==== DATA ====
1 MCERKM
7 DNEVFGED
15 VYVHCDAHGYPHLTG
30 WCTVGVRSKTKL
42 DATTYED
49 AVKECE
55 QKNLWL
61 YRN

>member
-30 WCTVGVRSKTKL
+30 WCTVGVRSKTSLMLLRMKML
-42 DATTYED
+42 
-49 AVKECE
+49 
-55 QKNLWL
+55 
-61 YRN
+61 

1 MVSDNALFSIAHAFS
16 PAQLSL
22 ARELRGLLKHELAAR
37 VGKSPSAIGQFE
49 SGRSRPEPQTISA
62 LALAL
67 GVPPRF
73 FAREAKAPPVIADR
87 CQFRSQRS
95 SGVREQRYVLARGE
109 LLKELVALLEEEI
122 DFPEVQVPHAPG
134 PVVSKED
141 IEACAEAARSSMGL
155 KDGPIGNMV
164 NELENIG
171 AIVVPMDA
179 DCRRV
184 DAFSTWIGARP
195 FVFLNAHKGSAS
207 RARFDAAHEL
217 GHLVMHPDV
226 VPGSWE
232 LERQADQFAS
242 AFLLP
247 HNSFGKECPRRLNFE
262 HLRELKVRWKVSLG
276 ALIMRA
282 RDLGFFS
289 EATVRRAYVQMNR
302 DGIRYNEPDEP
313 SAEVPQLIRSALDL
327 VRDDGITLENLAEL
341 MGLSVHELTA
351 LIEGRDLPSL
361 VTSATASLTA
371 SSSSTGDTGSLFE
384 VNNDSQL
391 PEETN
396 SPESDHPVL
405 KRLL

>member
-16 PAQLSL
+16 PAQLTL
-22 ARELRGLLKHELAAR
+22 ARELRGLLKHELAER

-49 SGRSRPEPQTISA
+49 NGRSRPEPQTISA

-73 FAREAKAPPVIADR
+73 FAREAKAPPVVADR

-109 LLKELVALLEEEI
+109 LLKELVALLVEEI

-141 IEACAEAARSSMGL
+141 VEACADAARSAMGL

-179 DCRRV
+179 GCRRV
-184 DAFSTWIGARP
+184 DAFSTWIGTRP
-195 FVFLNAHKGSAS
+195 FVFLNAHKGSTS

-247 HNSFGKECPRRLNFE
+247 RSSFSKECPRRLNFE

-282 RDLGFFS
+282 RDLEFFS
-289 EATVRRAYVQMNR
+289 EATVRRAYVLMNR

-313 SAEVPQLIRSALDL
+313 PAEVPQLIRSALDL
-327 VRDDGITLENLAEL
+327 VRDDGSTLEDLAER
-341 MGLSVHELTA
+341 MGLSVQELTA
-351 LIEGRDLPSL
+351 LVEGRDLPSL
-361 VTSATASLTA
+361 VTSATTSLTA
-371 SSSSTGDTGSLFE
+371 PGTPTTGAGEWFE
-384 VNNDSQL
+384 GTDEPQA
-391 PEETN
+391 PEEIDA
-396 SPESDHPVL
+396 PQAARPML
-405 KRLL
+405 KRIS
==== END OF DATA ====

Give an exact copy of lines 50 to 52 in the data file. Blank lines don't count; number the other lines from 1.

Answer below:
302 DGIRYNEPDEP
313 SAEVPQLIRSALDL
327 VRDDGITLENLAEL